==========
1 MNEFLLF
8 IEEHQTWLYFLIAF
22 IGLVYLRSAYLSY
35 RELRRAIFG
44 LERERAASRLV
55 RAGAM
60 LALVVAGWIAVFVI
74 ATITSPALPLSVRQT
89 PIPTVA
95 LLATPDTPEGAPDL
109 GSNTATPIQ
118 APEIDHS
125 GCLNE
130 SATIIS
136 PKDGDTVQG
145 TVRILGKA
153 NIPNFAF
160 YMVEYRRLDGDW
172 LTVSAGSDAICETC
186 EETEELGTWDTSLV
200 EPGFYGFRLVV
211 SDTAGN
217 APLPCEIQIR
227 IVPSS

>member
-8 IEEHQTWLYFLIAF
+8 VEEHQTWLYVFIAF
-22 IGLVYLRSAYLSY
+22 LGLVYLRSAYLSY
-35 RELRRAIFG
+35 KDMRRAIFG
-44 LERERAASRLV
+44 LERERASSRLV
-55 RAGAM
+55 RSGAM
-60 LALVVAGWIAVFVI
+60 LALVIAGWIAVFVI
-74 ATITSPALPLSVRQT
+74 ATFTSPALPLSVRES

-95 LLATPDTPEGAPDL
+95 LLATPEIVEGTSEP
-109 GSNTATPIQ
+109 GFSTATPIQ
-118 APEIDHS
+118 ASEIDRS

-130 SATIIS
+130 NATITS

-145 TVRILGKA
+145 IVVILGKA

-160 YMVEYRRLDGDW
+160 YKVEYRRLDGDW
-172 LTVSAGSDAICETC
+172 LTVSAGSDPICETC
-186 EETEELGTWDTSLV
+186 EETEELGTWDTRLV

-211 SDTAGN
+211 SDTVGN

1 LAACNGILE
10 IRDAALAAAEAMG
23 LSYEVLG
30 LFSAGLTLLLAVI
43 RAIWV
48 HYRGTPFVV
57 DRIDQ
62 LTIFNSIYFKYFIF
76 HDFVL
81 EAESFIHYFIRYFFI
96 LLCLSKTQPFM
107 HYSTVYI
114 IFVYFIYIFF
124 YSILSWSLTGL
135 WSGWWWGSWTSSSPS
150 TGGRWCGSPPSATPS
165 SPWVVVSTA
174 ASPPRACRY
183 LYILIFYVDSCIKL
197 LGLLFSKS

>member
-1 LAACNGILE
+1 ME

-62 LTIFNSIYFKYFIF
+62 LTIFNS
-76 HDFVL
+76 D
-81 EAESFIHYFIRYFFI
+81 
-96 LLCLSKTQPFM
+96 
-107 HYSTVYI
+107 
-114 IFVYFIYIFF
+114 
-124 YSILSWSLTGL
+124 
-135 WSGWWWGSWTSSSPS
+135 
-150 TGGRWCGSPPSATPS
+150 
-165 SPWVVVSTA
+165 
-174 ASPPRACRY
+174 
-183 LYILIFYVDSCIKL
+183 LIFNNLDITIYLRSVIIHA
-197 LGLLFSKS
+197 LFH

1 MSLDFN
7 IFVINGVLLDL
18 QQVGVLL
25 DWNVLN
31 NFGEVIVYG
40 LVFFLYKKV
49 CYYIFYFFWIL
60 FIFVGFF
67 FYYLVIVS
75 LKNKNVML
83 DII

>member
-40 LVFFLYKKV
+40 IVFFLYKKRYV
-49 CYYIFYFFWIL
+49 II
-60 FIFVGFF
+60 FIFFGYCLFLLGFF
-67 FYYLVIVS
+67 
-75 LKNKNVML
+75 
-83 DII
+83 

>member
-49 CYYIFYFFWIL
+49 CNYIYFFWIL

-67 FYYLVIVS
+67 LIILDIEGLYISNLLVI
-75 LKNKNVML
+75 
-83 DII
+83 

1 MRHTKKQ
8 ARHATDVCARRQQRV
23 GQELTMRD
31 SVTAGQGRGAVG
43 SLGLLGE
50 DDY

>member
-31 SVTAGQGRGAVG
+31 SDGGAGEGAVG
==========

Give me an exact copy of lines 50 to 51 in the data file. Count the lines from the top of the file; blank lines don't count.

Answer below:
-160 YMVEYRRLDGDW
+160 YKVEYRRLDGDW